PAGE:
Against this background, there is a need to understand the nature of cryptocurrency and why it spurs so much controversy. The fiat we’ve always known is backed by real assets or tangible securities, while cryptocurrencies operate on blockchain, a technology that manages and records transactions. Mining is the power-intensive process of producing a cryptocurrency. For bitcoin, a complicated cryptographic math problem is presented to specialist miners, who compete to solve it—the first to solve the problem is rewarded a block of bitcoins and any transaction fees that may have been accumulated. This miner must share his results with other miners, who then verify that the work is complete. Once verification happens, the winner can add the new block to the existing chain. The price of the cryptocurrency will be closely tied to the marginal cost of its production. The value then given to the cryptocurrency will depend on community involvement—more users will result in relative scarcity and higher price. Like real currencies, cryptocurrencies generate no cash flow; holders can only profit by selling them at a higher price. Unlike fiat, cryptos are extremely volatile and—in most parts of the world—have no regulator. Coinbase has estimated the total value of all cryptocurrencies to be just over $897.3bn, with bitcoin accounting for 69% of this value. Any cryptocurrency that is not bitcoin falls under the term ‘altcoin’.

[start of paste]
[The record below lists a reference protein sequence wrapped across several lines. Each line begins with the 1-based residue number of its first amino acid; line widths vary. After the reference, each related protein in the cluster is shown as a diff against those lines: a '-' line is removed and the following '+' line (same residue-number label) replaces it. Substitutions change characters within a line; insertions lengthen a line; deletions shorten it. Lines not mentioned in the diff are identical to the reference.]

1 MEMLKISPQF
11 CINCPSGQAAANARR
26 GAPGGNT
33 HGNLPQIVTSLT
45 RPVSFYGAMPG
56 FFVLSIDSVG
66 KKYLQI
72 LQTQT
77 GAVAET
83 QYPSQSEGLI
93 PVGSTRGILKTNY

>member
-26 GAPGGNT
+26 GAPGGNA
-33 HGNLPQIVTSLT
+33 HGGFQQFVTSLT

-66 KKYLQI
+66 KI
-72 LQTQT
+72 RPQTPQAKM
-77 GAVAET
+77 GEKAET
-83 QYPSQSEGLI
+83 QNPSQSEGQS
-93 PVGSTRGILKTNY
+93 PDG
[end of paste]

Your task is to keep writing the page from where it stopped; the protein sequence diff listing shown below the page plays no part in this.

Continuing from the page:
Apart from the use of cryptocurrency as a hedge against naira devaluation and inflation, more Nigerians are converting their fiat to cryptocurrency for these reasons: virtual coins are not easily confiscated. Cryptocurrency is beyond government control, interference or manipulation. It is hard to censor the administration of cryptocurrencies; and access to it cannot be fully blocked. Again, there are very few barriers to transferring a cryptocurrency: all you need is a smart phone or computer, and internet connection. Most cryptos are also cheap and can be bought in fractions, for as low as N2,000. The best part is that interest in cryptocurrencies among people, businesses, and countries has just begun, and will not peak for a very long time; the number of bitcoin wallets reached 55 million in February 2021. As the supply of bitcoin is limited, renewed interest causes its price to skyrocket, and even at its highest, many believe that it can only go up. As a long-term investment, the right sort of cryptocurrency will yield uncommon returns. Finally, in politically unstable countries, distrust of banks and fears that the banks will be powerless if the government decides to appropriate monies in accounts, have fueled the migration to virtual coins.